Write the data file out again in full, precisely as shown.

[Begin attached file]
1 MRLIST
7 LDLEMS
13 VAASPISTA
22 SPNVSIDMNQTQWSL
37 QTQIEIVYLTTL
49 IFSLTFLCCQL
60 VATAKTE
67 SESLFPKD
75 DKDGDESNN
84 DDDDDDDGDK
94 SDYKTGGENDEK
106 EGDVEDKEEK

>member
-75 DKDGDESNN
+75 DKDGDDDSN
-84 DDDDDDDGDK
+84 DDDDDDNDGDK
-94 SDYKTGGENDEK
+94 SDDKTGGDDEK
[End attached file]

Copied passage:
1 MRLIST
7 LDLEMS
13 VAASPISTA
22 SPNVSIDMNQTQWSL
37 QTQIEIVYLTTL
49 IFSLTFLCCQL
60 VATAKTE
67 SESLFPKD
75 DKDGDESNN
84 DDDDDDDGDK
94 SDYKTGGENDEK
106 EGDVEDKEEK

>member
-75 DKDGDESNN
+75 DKDGDDDSN
-84 DDDDDDDGDK
+84 DDDDDDNDGDK
-94 SDYKTGGENDEK
+94 SDDKTGGDDEK